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Jetties, rubble and weed beds
  |  First Published: December 2016



The weather is finally improving, allowing anglers to enjoy the range of fishing available at this time of year. The prawns are on the move, and surface and flats fishing has begun.

Lakes entrance

The annual prawn run has begun, and locals and travellers alike have taken full advantage of the easy catching of fresh prawns – either for a meal or for bait. This is great, fun and very simple! All you need is and a fine mesh net, a prawn light (preferably waterproof), and a bucket. There’s no better guarantee in fishing then a live prawn. Fish non-weighted, or with small sinkers around the edges of sand flats, or structures such as jetties and fallen trees – this is a truly deadly tactic.

In the centre of town, the wharfs have held some quality bream that have pushed up into the shallower wharfs in search of worms and other food sources. They’re usually seen rolling and flashing, as the try to eat something off the sand flats, or the side of moored boats. Lightweight is the key; and I like to use lightly-weighted jigheads in 1/40oz down to 1/60oz. These lightweights give you enough to flick a small creature style plastic to a feeding fish without creating a large splash and spooking them.

Commonly you will see free-swimming bream cruising around the sand flats. A long cast is your best bet – cast your lure or bait well past the fish, then slowly drag it along the surface until you’re a few metres away from the fish, then allow your bait or lure to slowly sink under surface. Usually a feeding fish will be wary of anything moving along the surface, especially when the prawns and sand worms are on the move.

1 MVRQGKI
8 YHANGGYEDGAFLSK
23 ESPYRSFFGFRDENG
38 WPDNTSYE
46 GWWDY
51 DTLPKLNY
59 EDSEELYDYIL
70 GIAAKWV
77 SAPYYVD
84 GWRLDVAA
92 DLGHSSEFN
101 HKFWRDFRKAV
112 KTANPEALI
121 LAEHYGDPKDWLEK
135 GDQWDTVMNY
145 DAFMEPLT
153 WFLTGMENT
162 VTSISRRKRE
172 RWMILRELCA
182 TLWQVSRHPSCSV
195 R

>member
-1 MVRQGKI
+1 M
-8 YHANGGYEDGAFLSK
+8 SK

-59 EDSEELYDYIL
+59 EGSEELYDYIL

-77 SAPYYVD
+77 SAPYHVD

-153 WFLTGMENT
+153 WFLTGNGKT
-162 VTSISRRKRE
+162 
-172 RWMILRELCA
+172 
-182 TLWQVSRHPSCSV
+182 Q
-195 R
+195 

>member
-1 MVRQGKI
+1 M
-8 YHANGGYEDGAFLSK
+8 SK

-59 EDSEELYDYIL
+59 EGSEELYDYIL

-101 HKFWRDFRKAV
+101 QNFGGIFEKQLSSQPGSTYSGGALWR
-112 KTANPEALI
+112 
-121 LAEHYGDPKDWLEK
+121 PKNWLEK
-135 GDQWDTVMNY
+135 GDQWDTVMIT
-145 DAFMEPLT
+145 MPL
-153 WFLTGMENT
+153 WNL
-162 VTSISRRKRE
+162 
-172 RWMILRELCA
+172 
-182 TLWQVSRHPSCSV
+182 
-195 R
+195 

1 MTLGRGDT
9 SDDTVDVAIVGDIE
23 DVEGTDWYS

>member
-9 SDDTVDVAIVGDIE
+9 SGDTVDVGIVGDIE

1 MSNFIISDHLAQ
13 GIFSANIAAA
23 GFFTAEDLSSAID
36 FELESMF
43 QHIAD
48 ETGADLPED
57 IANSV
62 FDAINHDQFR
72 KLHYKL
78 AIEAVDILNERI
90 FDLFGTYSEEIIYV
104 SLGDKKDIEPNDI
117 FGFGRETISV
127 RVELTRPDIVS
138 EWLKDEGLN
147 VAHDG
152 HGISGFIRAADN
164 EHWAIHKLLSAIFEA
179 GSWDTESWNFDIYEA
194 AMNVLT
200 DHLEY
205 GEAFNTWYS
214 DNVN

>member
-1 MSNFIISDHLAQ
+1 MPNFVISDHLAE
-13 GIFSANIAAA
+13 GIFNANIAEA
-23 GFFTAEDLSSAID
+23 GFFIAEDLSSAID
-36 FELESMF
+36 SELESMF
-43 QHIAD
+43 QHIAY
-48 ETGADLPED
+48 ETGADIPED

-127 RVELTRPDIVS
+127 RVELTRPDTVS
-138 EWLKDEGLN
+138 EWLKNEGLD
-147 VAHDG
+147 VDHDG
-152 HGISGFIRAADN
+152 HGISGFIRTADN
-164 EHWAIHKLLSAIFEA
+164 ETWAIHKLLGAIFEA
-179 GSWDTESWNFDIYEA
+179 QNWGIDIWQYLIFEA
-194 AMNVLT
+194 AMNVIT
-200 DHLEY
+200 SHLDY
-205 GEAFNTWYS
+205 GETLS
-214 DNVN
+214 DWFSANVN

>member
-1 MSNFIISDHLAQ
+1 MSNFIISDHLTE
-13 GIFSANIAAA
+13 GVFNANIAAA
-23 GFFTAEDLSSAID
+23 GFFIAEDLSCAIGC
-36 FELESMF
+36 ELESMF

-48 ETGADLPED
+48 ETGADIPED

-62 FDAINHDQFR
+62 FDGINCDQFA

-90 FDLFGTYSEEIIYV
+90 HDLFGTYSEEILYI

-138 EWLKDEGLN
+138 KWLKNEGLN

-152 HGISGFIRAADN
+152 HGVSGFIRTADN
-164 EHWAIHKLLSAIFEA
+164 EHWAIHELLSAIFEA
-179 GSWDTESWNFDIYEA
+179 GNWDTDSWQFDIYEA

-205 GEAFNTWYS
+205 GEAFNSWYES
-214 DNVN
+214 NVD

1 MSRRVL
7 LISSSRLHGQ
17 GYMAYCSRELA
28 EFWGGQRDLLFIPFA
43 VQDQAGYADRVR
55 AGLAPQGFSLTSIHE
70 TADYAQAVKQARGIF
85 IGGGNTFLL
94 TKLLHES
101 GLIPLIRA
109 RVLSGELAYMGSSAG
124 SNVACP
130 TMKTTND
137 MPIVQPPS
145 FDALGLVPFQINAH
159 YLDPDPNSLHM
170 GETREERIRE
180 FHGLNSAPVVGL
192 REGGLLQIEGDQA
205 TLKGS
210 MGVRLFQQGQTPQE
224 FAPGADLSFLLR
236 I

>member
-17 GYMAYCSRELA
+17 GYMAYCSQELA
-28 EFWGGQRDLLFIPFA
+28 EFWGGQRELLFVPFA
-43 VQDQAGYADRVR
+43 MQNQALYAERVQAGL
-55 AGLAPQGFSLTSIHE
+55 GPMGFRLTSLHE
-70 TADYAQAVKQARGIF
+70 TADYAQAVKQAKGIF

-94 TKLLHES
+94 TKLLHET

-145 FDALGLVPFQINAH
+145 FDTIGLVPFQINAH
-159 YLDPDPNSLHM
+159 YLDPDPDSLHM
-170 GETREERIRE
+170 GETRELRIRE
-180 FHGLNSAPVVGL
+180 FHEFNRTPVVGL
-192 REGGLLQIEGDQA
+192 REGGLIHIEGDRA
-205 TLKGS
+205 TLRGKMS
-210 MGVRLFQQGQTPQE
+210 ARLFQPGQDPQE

Silver trevally, King George whiting and flathead have been widespread around the town wharfs, with mixed sizes being caught. The most productive areas in town have been either; the post office wharf, Ferrymans Seafood Cafe wharf, and the new Myers Street jetty. The fish mainly stick to the shallower areas hiding, in search of prawns and other food sources.

Lake Tyers
Over the last month, Lake Tyres has been fishing well, but slightly patchy, requiring a little bit of work to find quality bream and flathead. Lately the lower areas of the Nowa Nowa and Glasshouse have held plenty of bream and flatteis around the flats and weed beds throughout the day. The best fishing happens in the early mornings or evenings, when the fish are up in shallows and eager to climb over a little surface lure worked with a lot of pauses. Areas such as Half Moon Bay have been holding plenty of bream, which are regularly been caught either on surface lures, like OSP Bent Minnow or Cranka Minnows in the selection of naturel colours.
The flathead have been rampant throughout the lake over the past month, with most flats drop-offs and weed beds holding plenty of flatties. Most have been taken on 3-4” plastics in pearl and smelt colours, worked with a series of hops and pauses along the bottom. A massive key has been to cast as close to the edge of weed bed as possible, so it appears that your lure just hopped out the weed bed as a little prawn or baitfish would do – just ducking out of the cover provided by the weed bed.
Offshore

The offshore fishing has truly begun to kick in to gear. With snapper up to 7kg being landed. Most of these quality fish have been caught either at the pipeline or The Pines. The best tactic for catching these fish local is to use the traditional Paternoster rig, with pilchard and squid strips, fishing them hard against the rubble bottom.

I hope that’s enough to get you started this month. Don’t miss out on the prawn action! Get out there!

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